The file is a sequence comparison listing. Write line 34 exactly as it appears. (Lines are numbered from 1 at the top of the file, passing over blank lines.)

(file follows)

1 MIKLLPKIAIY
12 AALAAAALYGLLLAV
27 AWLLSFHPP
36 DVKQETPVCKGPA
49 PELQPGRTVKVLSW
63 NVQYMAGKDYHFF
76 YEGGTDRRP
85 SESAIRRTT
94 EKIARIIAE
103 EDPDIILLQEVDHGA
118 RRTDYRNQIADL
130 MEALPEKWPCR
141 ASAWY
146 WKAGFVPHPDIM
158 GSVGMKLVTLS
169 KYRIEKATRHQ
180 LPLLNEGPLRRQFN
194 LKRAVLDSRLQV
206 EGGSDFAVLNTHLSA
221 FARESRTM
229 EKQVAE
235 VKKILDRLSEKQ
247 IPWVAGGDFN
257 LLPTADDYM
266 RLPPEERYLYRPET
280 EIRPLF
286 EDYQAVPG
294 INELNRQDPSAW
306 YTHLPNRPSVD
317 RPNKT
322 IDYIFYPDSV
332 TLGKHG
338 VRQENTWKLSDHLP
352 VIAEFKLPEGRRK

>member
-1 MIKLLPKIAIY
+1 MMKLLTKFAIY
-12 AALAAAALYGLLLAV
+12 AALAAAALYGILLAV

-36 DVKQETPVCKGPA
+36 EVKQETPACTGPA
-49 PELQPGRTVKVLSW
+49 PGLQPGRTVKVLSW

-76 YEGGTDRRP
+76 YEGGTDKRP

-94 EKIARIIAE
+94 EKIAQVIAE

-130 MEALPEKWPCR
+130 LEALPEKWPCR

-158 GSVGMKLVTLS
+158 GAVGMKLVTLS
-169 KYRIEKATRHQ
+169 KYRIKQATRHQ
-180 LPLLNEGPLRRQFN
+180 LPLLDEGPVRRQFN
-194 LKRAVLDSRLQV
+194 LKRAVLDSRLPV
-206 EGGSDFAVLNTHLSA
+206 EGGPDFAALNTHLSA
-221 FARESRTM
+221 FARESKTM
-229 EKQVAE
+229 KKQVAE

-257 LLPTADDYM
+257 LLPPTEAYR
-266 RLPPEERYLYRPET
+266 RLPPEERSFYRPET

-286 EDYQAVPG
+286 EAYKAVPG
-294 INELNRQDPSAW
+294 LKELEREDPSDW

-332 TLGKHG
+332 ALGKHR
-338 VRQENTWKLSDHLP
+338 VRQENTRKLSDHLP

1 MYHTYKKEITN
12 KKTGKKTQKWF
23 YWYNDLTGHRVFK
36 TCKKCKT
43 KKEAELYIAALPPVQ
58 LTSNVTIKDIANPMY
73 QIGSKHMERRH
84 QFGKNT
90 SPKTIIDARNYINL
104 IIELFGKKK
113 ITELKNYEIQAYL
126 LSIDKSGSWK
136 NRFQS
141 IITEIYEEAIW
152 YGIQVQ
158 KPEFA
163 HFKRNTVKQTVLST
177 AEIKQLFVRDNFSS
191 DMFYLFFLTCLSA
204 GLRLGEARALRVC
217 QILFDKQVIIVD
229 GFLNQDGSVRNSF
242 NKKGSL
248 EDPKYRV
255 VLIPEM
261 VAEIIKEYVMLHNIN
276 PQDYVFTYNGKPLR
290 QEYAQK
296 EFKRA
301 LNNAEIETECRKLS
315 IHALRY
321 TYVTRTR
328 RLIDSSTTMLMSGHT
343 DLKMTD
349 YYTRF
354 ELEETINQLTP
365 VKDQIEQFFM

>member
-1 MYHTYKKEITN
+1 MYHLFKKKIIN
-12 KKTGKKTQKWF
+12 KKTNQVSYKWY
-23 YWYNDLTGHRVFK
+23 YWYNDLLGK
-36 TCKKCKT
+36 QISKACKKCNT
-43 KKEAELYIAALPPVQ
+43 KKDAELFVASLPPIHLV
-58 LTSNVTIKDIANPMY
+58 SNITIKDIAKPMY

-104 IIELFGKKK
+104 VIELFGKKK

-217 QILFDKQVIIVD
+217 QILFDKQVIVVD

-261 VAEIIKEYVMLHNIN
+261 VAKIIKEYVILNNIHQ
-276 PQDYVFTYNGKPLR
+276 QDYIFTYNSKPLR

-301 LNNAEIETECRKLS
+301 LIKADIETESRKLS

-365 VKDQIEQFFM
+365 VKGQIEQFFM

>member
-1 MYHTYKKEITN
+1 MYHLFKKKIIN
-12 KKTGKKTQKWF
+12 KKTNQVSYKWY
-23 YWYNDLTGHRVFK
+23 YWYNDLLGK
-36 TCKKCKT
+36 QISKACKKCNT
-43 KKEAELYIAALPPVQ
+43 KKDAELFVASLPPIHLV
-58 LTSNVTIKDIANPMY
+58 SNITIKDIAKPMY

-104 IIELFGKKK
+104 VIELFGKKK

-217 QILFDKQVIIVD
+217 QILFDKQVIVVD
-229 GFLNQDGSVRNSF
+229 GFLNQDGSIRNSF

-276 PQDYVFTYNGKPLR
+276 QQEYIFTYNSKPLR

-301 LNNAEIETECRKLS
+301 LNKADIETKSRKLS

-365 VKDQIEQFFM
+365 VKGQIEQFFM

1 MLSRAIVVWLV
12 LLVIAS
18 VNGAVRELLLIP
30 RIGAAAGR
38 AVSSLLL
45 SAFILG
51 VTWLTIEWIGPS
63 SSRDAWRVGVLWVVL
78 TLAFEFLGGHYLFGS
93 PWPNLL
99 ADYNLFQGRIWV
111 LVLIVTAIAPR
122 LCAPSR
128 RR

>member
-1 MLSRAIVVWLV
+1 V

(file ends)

352 VIAEFKLPEGRRK